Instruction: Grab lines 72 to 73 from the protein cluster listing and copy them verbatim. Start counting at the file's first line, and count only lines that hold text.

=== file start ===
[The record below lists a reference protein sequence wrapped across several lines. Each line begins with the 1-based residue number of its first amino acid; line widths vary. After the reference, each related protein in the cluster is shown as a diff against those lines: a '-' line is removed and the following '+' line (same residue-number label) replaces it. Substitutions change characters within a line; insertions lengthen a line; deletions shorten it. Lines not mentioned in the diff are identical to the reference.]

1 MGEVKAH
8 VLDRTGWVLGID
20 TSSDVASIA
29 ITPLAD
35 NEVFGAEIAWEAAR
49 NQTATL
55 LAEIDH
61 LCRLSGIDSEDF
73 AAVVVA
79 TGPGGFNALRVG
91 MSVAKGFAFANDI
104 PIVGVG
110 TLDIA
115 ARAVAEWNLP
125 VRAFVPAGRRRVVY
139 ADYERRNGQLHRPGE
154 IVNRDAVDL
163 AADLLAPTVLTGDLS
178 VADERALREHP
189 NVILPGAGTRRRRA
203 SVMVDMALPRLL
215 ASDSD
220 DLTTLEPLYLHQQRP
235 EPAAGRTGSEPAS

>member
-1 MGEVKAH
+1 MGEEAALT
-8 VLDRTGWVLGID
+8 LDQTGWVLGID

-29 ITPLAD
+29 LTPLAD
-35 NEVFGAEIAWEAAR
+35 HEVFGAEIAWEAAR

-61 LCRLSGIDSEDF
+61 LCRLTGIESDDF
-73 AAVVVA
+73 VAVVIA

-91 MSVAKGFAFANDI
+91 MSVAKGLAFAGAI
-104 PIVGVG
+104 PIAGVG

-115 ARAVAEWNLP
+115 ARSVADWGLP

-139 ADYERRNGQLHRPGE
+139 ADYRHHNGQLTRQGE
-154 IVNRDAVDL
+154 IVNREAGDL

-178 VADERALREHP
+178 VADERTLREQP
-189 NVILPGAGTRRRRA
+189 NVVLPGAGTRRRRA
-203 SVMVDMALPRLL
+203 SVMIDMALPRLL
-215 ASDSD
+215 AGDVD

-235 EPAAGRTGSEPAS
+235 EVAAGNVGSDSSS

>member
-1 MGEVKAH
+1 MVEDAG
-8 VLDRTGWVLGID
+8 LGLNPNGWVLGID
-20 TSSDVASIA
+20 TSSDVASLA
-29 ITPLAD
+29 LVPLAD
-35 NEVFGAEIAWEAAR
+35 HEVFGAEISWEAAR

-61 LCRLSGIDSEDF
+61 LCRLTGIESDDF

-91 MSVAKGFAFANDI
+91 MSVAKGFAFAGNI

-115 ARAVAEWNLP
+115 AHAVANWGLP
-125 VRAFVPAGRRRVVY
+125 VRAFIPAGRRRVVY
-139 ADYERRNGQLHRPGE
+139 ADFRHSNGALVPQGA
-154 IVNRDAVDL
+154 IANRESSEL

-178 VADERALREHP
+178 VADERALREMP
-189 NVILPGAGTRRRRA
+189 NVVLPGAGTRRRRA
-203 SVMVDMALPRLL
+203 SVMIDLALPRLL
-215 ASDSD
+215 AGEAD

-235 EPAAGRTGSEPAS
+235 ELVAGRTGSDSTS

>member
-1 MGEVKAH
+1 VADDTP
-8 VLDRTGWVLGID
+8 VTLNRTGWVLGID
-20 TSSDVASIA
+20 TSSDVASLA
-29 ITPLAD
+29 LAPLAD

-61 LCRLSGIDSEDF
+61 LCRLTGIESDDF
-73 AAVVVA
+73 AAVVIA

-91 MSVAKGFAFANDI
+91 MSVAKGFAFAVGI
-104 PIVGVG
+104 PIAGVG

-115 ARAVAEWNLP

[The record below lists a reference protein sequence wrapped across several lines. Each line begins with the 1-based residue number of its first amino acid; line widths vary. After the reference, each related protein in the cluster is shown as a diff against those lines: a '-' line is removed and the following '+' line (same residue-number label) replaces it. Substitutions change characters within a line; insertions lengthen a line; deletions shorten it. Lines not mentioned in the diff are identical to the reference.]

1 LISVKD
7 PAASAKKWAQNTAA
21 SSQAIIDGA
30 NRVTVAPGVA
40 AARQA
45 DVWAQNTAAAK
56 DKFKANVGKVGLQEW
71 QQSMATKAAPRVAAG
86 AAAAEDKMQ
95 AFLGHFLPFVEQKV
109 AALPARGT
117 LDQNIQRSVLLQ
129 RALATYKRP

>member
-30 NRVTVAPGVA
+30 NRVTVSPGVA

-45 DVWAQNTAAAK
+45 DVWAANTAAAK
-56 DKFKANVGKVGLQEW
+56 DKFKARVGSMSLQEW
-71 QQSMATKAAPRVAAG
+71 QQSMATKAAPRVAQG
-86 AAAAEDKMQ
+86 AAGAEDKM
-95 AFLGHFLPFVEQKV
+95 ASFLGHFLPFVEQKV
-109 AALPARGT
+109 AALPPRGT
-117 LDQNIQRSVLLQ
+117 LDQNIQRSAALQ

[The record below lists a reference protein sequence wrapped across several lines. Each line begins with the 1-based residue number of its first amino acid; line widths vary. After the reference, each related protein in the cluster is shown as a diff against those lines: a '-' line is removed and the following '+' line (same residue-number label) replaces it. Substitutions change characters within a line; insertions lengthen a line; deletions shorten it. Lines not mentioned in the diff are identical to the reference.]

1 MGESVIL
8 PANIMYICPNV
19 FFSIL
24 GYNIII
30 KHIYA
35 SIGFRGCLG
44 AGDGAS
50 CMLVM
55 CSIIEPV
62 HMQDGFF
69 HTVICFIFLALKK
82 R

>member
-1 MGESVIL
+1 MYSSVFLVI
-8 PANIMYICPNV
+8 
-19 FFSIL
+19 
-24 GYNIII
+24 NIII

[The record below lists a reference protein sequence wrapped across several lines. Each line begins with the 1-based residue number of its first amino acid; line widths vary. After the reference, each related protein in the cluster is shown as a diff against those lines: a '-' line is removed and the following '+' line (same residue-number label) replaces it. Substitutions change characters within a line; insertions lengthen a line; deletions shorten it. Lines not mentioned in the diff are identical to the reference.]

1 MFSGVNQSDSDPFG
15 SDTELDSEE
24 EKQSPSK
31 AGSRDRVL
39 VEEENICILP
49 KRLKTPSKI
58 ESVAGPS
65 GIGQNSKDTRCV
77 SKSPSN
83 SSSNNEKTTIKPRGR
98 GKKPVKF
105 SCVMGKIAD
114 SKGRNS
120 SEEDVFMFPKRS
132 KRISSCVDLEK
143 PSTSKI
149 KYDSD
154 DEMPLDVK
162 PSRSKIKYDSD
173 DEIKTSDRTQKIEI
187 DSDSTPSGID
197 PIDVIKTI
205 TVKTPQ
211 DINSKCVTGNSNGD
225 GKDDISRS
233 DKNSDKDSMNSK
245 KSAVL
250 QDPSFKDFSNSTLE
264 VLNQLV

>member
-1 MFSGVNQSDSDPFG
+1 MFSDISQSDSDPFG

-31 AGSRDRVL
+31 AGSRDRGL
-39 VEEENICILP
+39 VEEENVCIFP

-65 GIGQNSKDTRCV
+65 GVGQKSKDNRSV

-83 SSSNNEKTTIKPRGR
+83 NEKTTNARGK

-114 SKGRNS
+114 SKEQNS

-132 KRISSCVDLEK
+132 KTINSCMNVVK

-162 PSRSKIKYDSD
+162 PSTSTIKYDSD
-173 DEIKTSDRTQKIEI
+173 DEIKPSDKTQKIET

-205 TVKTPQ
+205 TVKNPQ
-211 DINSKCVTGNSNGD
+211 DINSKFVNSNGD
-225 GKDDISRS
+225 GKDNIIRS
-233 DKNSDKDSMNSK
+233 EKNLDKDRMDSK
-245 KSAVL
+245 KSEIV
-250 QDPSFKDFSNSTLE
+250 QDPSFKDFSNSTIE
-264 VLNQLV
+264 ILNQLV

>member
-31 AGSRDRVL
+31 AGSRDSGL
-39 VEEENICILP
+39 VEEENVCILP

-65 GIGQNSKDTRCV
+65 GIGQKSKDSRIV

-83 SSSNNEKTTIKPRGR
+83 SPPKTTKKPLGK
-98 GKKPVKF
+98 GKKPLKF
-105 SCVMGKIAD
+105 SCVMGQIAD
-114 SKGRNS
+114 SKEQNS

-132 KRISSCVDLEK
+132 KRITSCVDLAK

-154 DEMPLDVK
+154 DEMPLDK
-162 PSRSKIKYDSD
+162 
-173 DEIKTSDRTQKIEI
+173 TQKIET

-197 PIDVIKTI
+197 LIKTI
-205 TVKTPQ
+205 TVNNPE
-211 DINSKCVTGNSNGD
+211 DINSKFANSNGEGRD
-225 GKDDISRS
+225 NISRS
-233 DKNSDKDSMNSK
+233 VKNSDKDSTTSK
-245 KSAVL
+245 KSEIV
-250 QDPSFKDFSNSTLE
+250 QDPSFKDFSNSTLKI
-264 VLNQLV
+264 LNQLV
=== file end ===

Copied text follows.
-91 MSVAKGFAFANDI
+91 MSVAKGFAFAGNI